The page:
One such narrative piece was one that I never finished was one based on the cult film Army of Darkness. Fans of the film will recognize it for a time-travel epic, stemming from the closing events of Evil Dead 2, in which main character Ash (Bruce Campbell) is swept back in time by evil demons known as Deadites. Army finds Ash in Medieval Europe, fighting the Deadites alongside knights as they defend a castle from the undead hordes.

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In the Brainholes: Trying to Be a Time Travel Expert

wrong

October wears on, burying me in its deluge of crap. Missed Thursday’s post. Not happy about it.

But on the plus side, Nick and I furthered our Looper discussion by creating a big analysis of the movie’s time travel ins and outs, and the post is now available as a Huffington Post blog. You can check it out right here.

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On Looper: A Bit of a Masterful Mess

looper

So You Created a Wormhole co-writer best friend Nick and I headed out to the movies on Friday to catch Looper, because apparently no one has ever made a Bruce Willis time travel movie before, and it has lit up the Internet with time travel buzz.

Coming out a few hours later, we discussed what we liked about Looper — and we did like it — and how it fails with time travel because it’s a patchwork of logical incongruities and plot holes. Such is the fate of the time travel movie, and the reason we wrote the book in teh first place; we thought originally that we would explain why time travel movies suck at time travel so often and how to do one properly, but as we got into the project we realized that most movies cut so many corners because time travel is so incredibly complex. Plot holes are to be expected. They’re a fact of the genre.

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UK Pub Day is Officially Illustrator Aled Lewis Day

it came out of nowhere

It’s So You Created a Wormhole‘s United Kingdom release day. We’re very excited, primarily because we have a UK representative on the Wormhole team — Aled Lewis, the book’s illustrator. Working with Aled was kind of spectacular; he’s a phenomenal artist, and what’s more, he knew exactly what weirdness we were talking about, every single time we gave started talking weirdness at him.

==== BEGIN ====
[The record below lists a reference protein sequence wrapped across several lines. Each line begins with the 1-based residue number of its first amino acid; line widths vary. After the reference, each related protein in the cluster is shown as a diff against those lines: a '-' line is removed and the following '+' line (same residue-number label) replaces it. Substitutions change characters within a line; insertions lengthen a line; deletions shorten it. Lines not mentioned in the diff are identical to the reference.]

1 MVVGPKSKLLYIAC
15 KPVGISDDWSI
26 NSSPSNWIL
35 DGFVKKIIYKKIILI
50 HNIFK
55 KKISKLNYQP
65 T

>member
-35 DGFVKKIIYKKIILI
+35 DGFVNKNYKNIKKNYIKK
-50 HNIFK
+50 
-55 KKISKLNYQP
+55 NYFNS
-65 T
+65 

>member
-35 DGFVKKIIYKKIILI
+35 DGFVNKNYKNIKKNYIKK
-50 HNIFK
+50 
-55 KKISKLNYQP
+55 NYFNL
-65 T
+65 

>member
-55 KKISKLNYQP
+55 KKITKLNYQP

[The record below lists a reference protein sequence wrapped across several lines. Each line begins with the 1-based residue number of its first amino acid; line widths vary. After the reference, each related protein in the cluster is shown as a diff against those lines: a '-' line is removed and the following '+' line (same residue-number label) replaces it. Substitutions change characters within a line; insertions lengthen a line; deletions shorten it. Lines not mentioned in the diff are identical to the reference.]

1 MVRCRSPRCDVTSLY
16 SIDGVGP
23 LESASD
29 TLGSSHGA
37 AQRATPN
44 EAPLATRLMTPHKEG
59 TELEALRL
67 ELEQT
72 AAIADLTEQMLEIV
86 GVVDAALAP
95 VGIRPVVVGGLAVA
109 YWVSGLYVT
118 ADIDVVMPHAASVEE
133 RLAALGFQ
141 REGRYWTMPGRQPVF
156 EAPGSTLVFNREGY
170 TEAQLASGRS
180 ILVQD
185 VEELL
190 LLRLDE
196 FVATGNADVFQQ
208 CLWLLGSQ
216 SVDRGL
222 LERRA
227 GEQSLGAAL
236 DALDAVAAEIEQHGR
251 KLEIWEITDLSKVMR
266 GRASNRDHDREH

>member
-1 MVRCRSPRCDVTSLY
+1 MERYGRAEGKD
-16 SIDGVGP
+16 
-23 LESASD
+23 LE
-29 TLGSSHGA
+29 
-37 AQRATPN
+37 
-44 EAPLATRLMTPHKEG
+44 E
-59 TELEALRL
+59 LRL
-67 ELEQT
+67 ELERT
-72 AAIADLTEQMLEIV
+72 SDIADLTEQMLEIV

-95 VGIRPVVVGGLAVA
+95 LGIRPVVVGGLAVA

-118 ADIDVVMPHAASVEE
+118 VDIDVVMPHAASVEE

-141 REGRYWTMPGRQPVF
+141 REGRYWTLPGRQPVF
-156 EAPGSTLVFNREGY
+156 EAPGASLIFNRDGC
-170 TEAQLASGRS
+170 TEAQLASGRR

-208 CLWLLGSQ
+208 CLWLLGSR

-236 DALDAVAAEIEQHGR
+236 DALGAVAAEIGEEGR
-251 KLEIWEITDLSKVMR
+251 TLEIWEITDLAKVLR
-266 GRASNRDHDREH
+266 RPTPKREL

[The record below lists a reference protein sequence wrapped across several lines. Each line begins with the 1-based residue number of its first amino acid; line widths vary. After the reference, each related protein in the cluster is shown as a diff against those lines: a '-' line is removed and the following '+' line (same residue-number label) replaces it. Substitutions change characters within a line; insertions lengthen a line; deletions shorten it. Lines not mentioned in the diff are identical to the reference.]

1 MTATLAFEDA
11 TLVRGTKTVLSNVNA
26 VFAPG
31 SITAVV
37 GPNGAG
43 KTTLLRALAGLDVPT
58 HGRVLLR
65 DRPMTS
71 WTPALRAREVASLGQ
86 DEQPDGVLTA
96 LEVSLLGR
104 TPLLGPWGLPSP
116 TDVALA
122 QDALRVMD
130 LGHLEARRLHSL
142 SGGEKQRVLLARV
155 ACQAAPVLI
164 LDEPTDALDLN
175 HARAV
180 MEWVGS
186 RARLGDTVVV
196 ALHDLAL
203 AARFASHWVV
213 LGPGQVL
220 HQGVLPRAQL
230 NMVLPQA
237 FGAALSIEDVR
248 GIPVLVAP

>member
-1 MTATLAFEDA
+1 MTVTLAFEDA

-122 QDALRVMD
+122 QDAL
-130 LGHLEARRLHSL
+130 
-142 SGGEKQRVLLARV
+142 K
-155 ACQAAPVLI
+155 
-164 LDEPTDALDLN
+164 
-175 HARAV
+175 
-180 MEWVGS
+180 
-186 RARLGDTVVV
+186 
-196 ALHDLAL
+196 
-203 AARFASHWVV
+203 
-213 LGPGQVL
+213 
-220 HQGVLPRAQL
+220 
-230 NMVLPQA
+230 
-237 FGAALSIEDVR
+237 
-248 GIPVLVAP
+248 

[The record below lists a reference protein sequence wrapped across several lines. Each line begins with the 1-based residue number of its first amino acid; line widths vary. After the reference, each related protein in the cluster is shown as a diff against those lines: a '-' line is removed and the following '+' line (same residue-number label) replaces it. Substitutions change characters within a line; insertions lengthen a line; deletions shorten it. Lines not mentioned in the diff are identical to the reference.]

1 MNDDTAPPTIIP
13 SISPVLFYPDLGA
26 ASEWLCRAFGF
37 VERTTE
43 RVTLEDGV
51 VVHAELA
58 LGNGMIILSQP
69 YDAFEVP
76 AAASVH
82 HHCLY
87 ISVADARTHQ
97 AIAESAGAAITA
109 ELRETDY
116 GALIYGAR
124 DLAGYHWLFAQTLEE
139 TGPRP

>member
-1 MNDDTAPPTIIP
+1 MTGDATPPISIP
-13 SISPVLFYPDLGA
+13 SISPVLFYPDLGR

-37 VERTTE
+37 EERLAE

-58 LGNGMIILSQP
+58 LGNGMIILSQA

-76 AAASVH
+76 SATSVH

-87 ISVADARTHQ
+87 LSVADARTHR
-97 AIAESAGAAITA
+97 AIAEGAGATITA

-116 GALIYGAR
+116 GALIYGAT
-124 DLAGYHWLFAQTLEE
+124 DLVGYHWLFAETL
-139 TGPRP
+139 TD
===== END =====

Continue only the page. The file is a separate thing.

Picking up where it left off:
The search for an illustrator was one of the early components of the book after we got our contract, but it still took a while to find the right person for the job. In the meantime, co-writer best friend Nick and I had been envisioning an illustrated guidebook akin to The Boy Scout Handbook since the original conception of the book. A lot of stuff in time travel needs illustration, and easily some of the funniest stuff in the book is in the graphics, not the prose.

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‘Messy’ Time Travel is the Only Proper Kind

terminator reese

Fiancée Caitlin brought to my attention an io9 article titled “Why Time Travel Stories Should Be Messy,” and I found author Charlie Jane Anders’s view of the subject pretty well in line with my own. In fact, it seems like she’s been having the same thoughts that co-writer best friend Nick and I had several years ago that caused us to write a book.

The premise of the article is that the best time travel stories are the ones that don’t wrap themselves up neatly as being closed-loop instances of time travel. That is to say, they’re not of the variety of stories such as Robert Heinlein’s “All You Zombies” or The Terminator; the best stories are not those in which the future is antecedent to the past and the actions of the protagonists are preordained.